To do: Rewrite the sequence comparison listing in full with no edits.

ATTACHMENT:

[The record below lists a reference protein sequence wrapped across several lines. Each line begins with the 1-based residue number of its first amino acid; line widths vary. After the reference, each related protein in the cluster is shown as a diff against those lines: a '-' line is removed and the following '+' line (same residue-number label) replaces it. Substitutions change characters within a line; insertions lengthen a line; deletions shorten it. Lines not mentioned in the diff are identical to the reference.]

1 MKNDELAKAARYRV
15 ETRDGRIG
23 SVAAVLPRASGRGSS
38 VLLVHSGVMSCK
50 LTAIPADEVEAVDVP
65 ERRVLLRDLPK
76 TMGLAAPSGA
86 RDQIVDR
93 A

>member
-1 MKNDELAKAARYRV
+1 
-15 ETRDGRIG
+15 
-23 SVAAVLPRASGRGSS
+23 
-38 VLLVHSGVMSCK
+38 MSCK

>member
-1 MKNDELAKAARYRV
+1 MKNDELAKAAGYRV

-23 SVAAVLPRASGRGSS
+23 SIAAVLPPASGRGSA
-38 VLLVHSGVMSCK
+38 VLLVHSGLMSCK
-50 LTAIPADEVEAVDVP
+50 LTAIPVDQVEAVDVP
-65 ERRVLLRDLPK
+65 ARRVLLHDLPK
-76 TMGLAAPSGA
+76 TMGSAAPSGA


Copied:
[The record below lists a reference protein sequence wrapped across several lines. Each line begins with the 1-based residue number of its first amino acid; line widths vary. After the reference, each related protein in the cluster is shown as a diff against those lines: a '-' line is removed and the following '+' line (same residue-number label) replaces it. Substitutions change characters within a line; insertions lengthen a line; deletions shorten it. Lines not mentioned in the diff are identical to the reference.]

1 MKNDELAKAARYRV
15 ETRDGRIG
23 SVAAVLPRASGRGSS
38 VLLVHSGVMSCK
50 LTAIPADEVEAVDVP
65 ERRVLLRDLPK
76 TMGLAAPSGA
86 RDQIVDR
93 A

>member
-1 MKNDELAKAARYRV
+1 
-15 ETRDGRIG
+15 
-23 SVAAVLPRASGRGSS
+23 
-38 VLLVHSGVMSCK
+38 MSCK

>member
-1 MKNDELAKAARYRV
+1 MKNDELAKAAGYRV

-23 SVAAVLPRASGRGSS
+23 SIAAVLPPASGRGSA
-38 VLLVHSGVMSCK
+38 VLLVHSGLMSCK
-50 LTAIPADEVEAVDVP
+50 LTAIPVDQVEAVDVP
-65 ERRVLLRDLPK
+65 ARRVLLHDLPK
-76 TMGLAAPSGA
+76 TMGSAAPSGA